Tax Data Series

Real, Public Utility Property Tax

Real Estate and Public Utility Property Taxes
Gross Taxes Levied, Taxes Charged, and Value of Property by Class of Property and County, Calendar Year 1986 (1987 Collections)

Taxes charged on all real estate and public utility tangible property by all local governments in Ohio for calendar year 1986 (1987 collection) were $3,948,351,202 on a total assessed value of $84,081,678,005. The gross amount of real estate and public utility tangible personal property taxes reported on abstracts filed by the county auditors was $5,049,532,569. Applying the percentage reductions required by Section 319.301 of the Ohio Revised Code to this gross amount yields the net figure for taxes charged of $3,948,351,202. Separate percentage reductions were applied to two classes of real property (the combined value of residential and agricultural property and the combined value of commercial, industrial, mineral, and public utility property). As shown in the table, these percentage tax reductions do not apply to public utility tangible personal property taxes. This "taxes charged" figure is prior to any reduction of real estate taxes resulting from the 10 percent rollback for all real property, 2.5 percent rollback for residential real property, or homestead exemption since these reductions are fully reimbursed to local governments from the State General Revenue Fund and, therefore, are not technically reductions in "taxes levied".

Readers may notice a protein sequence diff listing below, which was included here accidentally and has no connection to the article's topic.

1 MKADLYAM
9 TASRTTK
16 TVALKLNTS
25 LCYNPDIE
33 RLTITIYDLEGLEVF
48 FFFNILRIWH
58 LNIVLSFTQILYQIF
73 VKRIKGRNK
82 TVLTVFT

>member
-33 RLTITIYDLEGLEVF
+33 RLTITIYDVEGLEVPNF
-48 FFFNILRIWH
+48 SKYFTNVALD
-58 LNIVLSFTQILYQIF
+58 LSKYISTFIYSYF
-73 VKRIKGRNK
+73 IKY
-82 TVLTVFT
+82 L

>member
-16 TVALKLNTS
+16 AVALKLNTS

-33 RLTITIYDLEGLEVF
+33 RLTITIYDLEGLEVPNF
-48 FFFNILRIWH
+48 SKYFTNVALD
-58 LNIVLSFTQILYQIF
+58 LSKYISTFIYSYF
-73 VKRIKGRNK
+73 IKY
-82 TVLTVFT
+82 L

Real Property taxes are reduced directly through a "composite tax reduction factor". Calculation of taxes levied after tax reduction factors involves two main steps.

Step One:

The Ohio Department of Taxation certifies to each county auditor tax reduction factors to be applied to each tax levy for each of the two classes of property. The tax reduction factors are calculated to eliminate the effect of increases in the valuation of existing real property in a taxing unit (school district, county, municipality, etc.) on voted taxes.

Step Two

The Ohio Department of Taxation, then, calculates a composite reduction factor to be applied to individual tax bills in a taxing district for each taxing district in the county. (A taxing district may be generally defined as a geographical area in which the total rate is uniform throughout.) To compute the composite tax reduction factors, the Department of Taxation uses the reduction factors for each taxing unit within a taxing district and multiplies them by the relative weights of each levy effective in the taxing district.

The calculations yield "taxes charged" for each class of real property as shown in Table PD-23.

The figures were taken from abstracts filed by county auditors with the Ohio Department of Taxation.